Out of combat, each character has a further unique ability which allows you to discover secrets and solve puzzles. Tal can push around local designated Shoving Objects, such as crates. Buki can climb up walls using her claws, Elco’s rocket pack lets him fly as long as there’s a yellow crystal handy to power it, and Ailish possesses Second Sight, allowing her to penetrate and dispel illusions.
When you level up, you can spend advancement points to raise each characters’ stats and teach them up to six skills. In villages, you can further improve a character by welding magical runes to his armor or weapons, providing power boosts, special abilities, or immunity to status attacks. (The latter’s important, since everyone and their mom in Sudeki can inflict status ailments on your party. It’s not unusual to have two or three going at once.)
This is usually the point where I ineptly segue into discussing a game’s flaws, but aside from some dodgy character design (I hope you like Buki’s ♥♥♥, because thanks to the gods of Sudeki, you’ll be staring at it for a long time), Sudeki plays just fine. The biggest problem it has is that there isn’t enough of it.
For one thing, Sudeki is dead easy. Part of this is because Elco gets his best weapon about four hours into the game. With a little work and a few levels, he’ll be popping conventional enemies like a grape with one or two shots. This comes in handy, since Elco gets one of the hardest fights in the game all to himself -- Sudeki’s bosses always seem to contrive a method to make sure you fight them one-on-one – but it also means that any group with Elco in it skates through combat.
You can also easily get all the best skills early on, since none of the spells or abilities in Sudeki come with a prerequisite. You can easily grab all the stat-boosting or protective skills first thing, then use them at the start of any fight to stack the odds in your favor.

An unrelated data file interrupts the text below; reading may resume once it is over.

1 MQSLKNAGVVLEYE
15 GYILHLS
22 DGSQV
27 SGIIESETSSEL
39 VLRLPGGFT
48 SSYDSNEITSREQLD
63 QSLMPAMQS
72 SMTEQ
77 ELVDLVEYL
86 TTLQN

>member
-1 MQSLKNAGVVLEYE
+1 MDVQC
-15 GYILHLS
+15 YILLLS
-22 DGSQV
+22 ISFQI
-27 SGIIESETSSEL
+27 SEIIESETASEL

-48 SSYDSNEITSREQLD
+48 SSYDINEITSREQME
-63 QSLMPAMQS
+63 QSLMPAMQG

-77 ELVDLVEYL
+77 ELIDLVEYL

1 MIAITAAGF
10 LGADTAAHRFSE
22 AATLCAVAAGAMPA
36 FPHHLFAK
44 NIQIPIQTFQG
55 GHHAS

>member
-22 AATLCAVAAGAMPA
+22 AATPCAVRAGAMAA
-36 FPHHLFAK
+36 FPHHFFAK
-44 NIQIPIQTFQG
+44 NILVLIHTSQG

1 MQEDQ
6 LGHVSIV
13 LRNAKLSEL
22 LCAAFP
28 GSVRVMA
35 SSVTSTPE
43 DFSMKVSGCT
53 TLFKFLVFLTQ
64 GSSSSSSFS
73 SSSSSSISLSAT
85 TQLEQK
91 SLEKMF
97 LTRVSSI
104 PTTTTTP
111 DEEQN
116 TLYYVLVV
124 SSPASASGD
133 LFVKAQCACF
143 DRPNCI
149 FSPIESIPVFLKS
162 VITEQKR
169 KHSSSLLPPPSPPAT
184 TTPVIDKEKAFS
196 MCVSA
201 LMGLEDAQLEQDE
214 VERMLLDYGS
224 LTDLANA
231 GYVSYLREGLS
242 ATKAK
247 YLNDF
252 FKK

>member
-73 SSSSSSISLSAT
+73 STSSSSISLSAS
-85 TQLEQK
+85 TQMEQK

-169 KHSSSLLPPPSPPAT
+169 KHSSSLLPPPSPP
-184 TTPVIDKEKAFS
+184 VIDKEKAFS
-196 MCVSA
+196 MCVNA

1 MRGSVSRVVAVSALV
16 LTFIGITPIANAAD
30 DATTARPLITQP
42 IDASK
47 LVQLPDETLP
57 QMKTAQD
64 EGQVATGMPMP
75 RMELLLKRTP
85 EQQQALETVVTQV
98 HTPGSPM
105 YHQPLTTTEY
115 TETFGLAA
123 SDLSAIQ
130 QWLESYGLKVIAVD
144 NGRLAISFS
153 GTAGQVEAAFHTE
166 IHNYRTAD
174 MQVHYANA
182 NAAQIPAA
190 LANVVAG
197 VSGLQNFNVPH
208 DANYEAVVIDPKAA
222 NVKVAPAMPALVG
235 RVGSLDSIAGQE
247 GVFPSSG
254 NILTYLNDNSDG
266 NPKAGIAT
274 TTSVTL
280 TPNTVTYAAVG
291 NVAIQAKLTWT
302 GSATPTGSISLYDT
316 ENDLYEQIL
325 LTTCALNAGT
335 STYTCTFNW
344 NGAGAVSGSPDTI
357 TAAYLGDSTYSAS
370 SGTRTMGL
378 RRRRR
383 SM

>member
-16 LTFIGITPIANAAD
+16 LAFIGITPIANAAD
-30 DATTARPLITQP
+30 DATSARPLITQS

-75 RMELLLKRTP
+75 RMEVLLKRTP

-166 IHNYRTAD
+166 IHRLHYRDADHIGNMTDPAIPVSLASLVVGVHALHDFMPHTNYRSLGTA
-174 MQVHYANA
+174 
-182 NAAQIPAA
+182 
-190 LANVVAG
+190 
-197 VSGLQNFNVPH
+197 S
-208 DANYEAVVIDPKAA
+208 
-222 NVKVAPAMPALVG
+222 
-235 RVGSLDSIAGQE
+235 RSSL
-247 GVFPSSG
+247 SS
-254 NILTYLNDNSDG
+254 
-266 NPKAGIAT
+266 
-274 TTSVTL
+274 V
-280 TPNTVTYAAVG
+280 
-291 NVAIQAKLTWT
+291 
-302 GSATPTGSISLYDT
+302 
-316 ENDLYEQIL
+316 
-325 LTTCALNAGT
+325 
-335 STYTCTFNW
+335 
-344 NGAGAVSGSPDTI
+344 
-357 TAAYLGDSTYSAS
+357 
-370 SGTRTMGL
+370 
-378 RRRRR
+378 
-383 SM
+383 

In addition, any given boss can be defeated with the use of a simple trick, which looks more like a glitch than anything else. Every time you use a skill, your character enters an invulnerability window that lasts until the end of the move. There’s at least one boss fight where you can completely ignore all of its attacks and instantly counter, as long as you keep casting spells.
Combine that with a few runes, some decent weapons, and Ailish’s tendency to obliterate anyone who looks at her funny with Celestial Circle, and Sudeki's main characters wind up looking less like heroes and more like exterminators.
In addition to being easy, Sudeki is ridiculously short, clocking in at twenty-five hours max. For a game that was purported to be the first real epic RPG on Xbox, this is almost incomprehensible.
Playing through the endgame, one wonders if Sudeki was meant to be far longer, but was rushed to completion. Many plot threads are abandoned or tossed aside, including a major life-changing event right before the final battle. Both Tal and Ailish have major issues that simply aren’t resolved, involving his father and her mother, and Elco is the focus of a major plot twist right before the finale that, unfortunately, doesn’t wind up meaning anything.
It’s a fun game, and it’s not a bad game, but it’s over right when most RPGs are just getting started.